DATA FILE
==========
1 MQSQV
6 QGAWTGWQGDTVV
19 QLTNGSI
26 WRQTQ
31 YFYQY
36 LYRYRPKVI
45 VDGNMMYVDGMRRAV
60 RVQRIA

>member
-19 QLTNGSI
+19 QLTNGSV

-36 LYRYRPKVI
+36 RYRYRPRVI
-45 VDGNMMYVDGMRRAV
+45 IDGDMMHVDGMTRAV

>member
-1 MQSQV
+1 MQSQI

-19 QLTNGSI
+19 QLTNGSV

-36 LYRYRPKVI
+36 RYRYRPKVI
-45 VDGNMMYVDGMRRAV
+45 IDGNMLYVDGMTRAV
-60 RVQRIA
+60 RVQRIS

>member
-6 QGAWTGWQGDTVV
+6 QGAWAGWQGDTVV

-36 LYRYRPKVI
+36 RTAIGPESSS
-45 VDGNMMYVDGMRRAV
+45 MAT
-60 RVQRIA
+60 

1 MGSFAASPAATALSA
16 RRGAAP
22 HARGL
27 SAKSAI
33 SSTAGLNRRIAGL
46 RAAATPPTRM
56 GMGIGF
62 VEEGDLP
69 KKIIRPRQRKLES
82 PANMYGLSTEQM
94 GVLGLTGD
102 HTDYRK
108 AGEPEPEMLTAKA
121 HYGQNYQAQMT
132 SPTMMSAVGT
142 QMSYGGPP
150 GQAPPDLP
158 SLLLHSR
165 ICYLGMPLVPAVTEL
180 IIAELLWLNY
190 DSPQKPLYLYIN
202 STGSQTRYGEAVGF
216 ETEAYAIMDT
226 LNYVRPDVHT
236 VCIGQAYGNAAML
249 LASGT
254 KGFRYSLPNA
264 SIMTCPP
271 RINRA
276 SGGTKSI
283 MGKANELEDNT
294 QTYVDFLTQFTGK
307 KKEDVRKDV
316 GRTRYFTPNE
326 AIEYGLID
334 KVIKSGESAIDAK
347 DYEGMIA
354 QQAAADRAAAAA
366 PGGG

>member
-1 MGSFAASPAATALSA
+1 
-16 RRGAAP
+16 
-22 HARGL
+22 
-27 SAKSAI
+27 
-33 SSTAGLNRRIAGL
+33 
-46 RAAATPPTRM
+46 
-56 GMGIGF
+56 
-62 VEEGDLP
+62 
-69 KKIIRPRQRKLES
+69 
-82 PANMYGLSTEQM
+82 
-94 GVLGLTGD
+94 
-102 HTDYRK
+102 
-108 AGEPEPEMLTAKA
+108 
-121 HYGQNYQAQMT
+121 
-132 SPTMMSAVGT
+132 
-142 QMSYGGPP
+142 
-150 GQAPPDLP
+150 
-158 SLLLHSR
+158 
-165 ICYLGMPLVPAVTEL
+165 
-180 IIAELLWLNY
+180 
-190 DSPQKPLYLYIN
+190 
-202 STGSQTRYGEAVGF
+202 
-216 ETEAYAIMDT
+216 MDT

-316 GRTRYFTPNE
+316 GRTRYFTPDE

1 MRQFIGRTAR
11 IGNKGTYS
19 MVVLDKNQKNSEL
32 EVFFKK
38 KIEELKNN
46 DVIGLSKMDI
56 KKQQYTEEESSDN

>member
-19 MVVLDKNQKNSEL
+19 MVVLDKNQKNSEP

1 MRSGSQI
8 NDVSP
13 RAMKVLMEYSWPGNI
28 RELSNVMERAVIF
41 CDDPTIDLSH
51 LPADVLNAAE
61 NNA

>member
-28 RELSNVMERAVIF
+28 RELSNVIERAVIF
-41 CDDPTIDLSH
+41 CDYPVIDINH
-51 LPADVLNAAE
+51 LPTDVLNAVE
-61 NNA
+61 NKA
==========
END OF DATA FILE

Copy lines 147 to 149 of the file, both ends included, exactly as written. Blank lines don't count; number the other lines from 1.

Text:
+51 LPTDVLNAVE
-61 NNA
+61 NKA